I returned to work in a kindergarten where I had not been since autumn. When I was there in April I had created, in a tall vase, a display of vibrant red autumnal leaves from an ornamental grape vine. When I returned in August, with spring in the air, I was disappointed to find the dried grape vine leaves just where I had left them. I was stewing crabbily and judgmentally on my disappointment when I noticed something green among the dusty leaves. I was stunned to see a burst of new life, a fat green bud with tiny grape-looking flowers in its centre.
It seemed such a salutary life lesson in some way for myself that I was moved to create a story about a crabby old woman and the change of seasons. So I did. I started by creating the verses which give a story a structure and a rhythm and repetition. They changed as the days passed but finally stabilised. This is the story…
And these are some of the principles that I took notice of when I was creating it. I wanted to include rhythmical memorable lines that I could repeat each day. This way the children would be able to look forward to the accurately repeated lines each day, and I would not have to learn the entire story word for word.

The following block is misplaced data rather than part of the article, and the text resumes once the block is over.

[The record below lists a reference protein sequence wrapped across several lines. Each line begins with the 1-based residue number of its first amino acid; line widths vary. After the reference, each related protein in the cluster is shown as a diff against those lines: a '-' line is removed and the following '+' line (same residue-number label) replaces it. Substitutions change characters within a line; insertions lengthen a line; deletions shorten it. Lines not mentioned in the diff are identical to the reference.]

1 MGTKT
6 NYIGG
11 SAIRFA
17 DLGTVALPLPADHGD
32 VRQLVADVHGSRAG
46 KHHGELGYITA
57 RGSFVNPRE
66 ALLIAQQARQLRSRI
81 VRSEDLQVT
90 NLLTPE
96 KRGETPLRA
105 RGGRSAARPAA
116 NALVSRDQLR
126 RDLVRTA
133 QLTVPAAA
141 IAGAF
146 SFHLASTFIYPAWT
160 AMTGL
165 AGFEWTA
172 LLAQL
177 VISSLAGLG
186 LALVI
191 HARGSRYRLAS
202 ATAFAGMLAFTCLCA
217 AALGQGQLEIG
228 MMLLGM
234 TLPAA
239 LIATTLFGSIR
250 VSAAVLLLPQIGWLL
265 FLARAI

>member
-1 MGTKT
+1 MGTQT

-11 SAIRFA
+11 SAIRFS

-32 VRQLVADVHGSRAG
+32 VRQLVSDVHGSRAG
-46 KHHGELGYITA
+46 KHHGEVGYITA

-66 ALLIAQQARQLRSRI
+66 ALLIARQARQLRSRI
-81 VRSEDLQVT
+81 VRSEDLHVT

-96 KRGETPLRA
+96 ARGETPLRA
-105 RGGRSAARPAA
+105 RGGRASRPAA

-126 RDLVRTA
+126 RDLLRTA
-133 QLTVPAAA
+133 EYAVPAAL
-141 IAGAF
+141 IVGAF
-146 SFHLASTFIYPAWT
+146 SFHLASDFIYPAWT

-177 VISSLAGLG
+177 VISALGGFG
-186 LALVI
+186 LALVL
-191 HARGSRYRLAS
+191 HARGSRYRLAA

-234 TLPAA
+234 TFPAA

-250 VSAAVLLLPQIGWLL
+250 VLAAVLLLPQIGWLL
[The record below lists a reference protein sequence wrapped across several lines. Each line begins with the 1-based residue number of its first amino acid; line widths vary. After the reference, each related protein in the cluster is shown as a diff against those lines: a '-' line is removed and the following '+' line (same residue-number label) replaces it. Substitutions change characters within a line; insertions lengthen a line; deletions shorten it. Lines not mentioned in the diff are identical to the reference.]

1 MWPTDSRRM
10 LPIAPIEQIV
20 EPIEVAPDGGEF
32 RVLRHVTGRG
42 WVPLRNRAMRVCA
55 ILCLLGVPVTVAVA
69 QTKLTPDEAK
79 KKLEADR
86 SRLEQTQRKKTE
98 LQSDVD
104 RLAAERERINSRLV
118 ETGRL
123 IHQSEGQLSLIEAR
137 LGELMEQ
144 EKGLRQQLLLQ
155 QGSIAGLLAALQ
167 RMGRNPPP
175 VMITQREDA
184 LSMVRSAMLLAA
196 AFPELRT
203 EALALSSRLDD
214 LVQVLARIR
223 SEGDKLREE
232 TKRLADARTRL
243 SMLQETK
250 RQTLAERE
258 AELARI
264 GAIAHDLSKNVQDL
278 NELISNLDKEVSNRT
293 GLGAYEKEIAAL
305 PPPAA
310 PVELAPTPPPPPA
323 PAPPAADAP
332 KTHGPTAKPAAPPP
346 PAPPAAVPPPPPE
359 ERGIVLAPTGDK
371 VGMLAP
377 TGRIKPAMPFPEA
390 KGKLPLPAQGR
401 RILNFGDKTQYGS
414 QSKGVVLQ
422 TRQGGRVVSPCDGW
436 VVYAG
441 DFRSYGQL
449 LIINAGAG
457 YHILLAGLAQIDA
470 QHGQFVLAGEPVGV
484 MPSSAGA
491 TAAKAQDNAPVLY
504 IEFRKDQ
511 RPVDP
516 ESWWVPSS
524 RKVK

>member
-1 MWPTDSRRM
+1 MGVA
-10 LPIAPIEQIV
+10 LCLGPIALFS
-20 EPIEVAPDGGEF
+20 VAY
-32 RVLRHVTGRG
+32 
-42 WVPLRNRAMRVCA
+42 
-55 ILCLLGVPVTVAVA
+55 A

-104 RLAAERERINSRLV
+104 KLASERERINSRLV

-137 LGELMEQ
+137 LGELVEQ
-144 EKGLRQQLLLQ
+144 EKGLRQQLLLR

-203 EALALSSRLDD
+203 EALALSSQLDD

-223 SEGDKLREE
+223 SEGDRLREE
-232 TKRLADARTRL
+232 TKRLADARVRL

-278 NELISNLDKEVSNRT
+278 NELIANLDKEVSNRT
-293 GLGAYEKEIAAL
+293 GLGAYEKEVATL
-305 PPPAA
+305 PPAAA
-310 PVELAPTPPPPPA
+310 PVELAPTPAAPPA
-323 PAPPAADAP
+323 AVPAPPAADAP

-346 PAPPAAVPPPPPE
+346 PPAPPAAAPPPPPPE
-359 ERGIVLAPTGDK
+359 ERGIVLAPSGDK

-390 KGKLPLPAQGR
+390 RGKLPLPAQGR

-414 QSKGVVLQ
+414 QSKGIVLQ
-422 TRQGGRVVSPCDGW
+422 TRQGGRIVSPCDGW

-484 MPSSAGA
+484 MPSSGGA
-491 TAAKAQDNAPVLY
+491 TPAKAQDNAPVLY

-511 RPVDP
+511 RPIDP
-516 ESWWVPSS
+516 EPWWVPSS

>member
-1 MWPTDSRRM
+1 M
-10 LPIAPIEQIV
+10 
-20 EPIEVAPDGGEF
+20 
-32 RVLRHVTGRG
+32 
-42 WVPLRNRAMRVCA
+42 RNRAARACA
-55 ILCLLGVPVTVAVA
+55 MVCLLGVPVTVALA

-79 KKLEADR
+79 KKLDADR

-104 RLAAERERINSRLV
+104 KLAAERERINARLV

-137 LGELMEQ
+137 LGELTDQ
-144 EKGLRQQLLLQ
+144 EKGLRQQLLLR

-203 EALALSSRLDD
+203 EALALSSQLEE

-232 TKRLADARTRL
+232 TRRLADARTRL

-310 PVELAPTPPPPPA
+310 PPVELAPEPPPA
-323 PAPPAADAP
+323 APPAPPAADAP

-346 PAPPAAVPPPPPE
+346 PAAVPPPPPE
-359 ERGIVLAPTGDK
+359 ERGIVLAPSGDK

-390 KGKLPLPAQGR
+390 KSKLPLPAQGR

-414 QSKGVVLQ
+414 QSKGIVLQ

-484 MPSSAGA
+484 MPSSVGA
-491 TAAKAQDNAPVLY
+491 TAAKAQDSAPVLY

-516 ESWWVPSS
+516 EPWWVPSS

I incorporated animals and events that were real and alive for me. I chose a pattern of three for the times in which the old woman intended to cut down the tree, and included three animals all of which are familiar to the children, I referred to seasonal changes with which the children are familiar. I tried to use interesting verbs and adjectives to give the story life, and I also tried to include some words which the children don’t hear often.
What else did I do? I recorded myself telling it to see how long it took to tell. I told it out loud to myself in the bath in the morning in the days leading up to the telling. I attempted to keep the pace slow and old woman-ish and slightly dreamy. During the telling I used my hands and body to demonstrate the physicality of the cat and the dog and the ants… When the cat was purring in the old lady’s lap, I stroked the imaginary circular shape of the sleeping, purring cat. When the dog leapt over the fence, I used my arm to indicate how he leapt. When the ants bit the old lady’s leg, I pretended my hand was scurrying around the back of my shin before the old woman slapped her own leg, etc, etc.